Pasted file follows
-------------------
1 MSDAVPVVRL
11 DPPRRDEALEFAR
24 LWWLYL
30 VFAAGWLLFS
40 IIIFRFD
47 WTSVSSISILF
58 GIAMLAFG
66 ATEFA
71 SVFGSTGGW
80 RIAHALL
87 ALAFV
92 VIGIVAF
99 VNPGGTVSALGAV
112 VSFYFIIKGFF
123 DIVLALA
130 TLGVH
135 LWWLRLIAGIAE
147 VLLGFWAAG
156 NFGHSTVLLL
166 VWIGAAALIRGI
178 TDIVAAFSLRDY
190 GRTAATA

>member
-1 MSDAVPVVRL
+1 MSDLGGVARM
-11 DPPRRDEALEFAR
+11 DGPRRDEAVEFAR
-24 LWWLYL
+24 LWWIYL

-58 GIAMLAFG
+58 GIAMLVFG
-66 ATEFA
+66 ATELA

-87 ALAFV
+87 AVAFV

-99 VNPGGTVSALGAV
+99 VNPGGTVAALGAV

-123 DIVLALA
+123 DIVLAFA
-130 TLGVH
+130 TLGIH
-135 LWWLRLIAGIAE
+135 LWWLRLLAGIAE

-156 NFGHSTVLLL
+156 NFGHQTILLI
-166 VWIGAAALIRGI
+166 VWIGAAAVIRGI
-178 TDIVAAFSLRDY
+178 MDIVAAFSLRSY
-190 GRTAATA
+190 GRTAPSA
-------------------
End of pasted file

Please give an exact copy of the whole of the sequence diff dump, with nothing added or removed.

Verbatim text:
1 MSDAVPVVRL
11 DPPRRDEALEFAR
24 LWWLYL
30 VFAAGWLLFS
40 IIIFRFD
47 WTSVSSISILF
58 GIAMLAFG
66 ATEFA
71 SVFGSTGGW
80 RIAHALL
87 ALAFV
92 VIGIVAF
99 VNPGGTVSALGAV
112 VSFYFIIKGFF
123 DIVLALA
130 TLGVH
135 LWWLRLIAGIAE
147 VLLGFWAAG
156 NFGHSTVLLL
166 VWIGAAALIRGI
178 TDIVAAFSLRDY
190 GRTAATA

>member
-1 MSDAVPVVRL
+1 MSDLGGVARM
-11 DPPRRDEALEFAR
+11 DGPRRDEAVEFAR
-24 LWWLYL
+24 LWWIYL

-58 GIAMLAFG
+58 GIAMLVFG
-66 ATEFA
+66 ATELA

-87 ALAFV
+87 AVAFV

-99 VNPGGTVSALGAV
+99 VNPGGTVAALGAV

-123 DIVLALA
+123 DIVLAFA
-130 TLGVH
+130 TLGIH
-135 LWWLRLIAGIAE
+135 LWWLRLLAGIAE

-156 NFGHSTVLLL
+156 NFGHQTILLI
-166 VWIGAAALIRGI
+166 VWIGAAAVIRGI
-178 TDIVAAFSLRDY
+178 MDIVAAFSLRSY
-190 GRTAATA
+190 GRTAPSA